cover story WPC
McCord Scholarship: Full circle support

ince 2006, up to 20 W. P. Carey School juniors and seniors have received at least $10,000 a year to help them shoulder the cost of higher education. They’re McCord Scholars, participants in a scholarship program that reflects the values of the program’s namesake and funding donors, Sharon Dupont McCord and her late husband Robert K. (Bob) McCord, distinguished real estate professionals and philanthropists.

The McCords’ gift supports their belief that collaboration creates faster and better solutions — and that philanthropy should be a way of life. Participants in the scholarship program embrace this ethos through mentorship, community service, and ongoing program support long after they’ve left campus life. ASU’s McCord Scholarship is as much about giving back as receiving.

Students with shovels
Leading with the heart

Getting a McCord Scholarship means demonstrating both academic and leadership skills. The program then hones those skills as scholars mentor a first-year student and participate in monthly events focused on educational and charitable activities organized for the McCord cohort.

The mentorship program didn’t begin until the scholarship’s second year, and one scholarship recipient says it made a huge difference. “That mentorship part changed McCord from a program that just gave you money to a program that connected people and helped build the business,” explains Alia Eccles (BS Economics/Finance ’12, MBA ’13).

Federico Bryner (BS Accountancy ’13, MACC ’14) says being a first-year student mentee helped him find his footing at ASU and become a McCord Scholar himself. “I learned a lot being both the mentee and mentor that I apply to my corporate job,” he says. As a manager in the risk assurance practice at PwC, he uses the mentorship skills he started building
as a McCord recipient.

“Being a good mentor means learning how to listen and understand what your mentee is going through … putting yourself in that other person’s shoes,” Bryner continues. “Then you guide your mentees, providing information so that people can make their own decisions. I use these coaching skills in my current job, and someday my associates will become mentors themselves.” Because of the impact the McCord Scholars program made on him, Bryner helped create another mentorship program for high schoolers during his time as a W. P. Carey student.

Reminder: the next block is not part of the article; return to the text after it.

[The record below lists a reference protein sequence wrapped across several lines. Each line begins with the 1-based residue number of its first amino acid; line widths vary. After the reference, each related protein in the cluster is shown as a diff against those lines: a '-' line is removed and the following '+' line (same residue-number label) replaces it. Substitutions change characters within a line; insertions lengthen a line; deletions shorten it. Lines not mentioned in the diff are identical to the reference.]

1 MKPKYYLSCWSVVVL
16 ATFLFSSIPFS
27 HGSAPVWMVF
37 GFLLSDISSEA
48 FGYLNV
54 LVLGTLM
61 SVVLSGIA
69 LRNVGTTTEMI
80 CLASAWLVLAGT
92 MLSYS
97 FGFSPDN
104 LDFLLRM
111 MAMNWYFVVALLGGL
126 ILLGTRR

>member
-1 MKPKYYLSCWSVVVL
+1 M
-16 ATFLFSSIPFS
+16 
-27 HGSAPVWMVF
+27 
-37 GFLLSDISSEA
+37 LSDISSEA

The mentorship program — along with other group activities — contributes to the strong bond McCord Scholars share. Bryner says the program creates a collaborative community. “Whether you’re going to a park cleanup in Tempe or cooking dinner for people at the Ronald McDonald House, the program puts recipients in a small, tight-knit network,” he adds. “It gives you a leg up on campus and opens up a lot of doors.”

Opportunity rocks

One of those doors is the opportunity of the money itself, which frees students up to pursue and chase dreams, not paychecks. “I’m passionate about access to education, and the opportunity it affords one to better their financial future,” says Susan Eckman (BS Accountancy/Finance ’12). That passion guided Eckman’s activity in college, too.

“The McCord Scholarship gave me the flexibility to get involved in student engagement opportunities,” she says. It let her take on a big role when working on her honors thesis, as well. She helped design and coordinate the inaugural Fleischer Scholars program, which is a summer bridge program for juniors from Arizona high schools.

Eckman says being a McCord Scholar allowed her to do things she might not have been able to manage without the financial aid she received, such as studying abroad in China. Now a VP-level equity researcher for Voya Investment Management, Eckman learned through internships that equity research was more to her liking than CPA work, and that she wanted to move to New York to pursue that career.

“The McCord Scholarship empowered me to make the leap to Wall Street,” she says, noting that the move is a pricey one. “You have to have a security deposit and two months’ rent. I had enough savings to cover it. I didn’t need to couch surf in those early days, and that initial startup capital helped me to catapult my career.”

Eccles gives thanks for the flexibility the scholarship brought her, too. “I know people who have student loans that are the amount of my mortgage,” she says. “The McCord Scholarship has allowed me to make decisions about my career based on my interests and the life I want to live, rather than being forced to go with the highest bidder.”

That means Eccles, who’s spent her entire career at Intel, has been able to transition from her job in operations finance to a new role: data scientist. “The McCord money was a gift. So is being part of the McCord community,” she says.

Both Eccles and Bryner still live in the Phoenix area, and both continue to support the McCord community by being there for each year’s new scholars. Eccles says going back to ASU for McCord gatherings is her favorite part of the whole award. “McCord students are just amazing people,” she says. “They make me feel like they’re going to go out and change the world.”

Learn about the McCord Scholars and other award opportunities: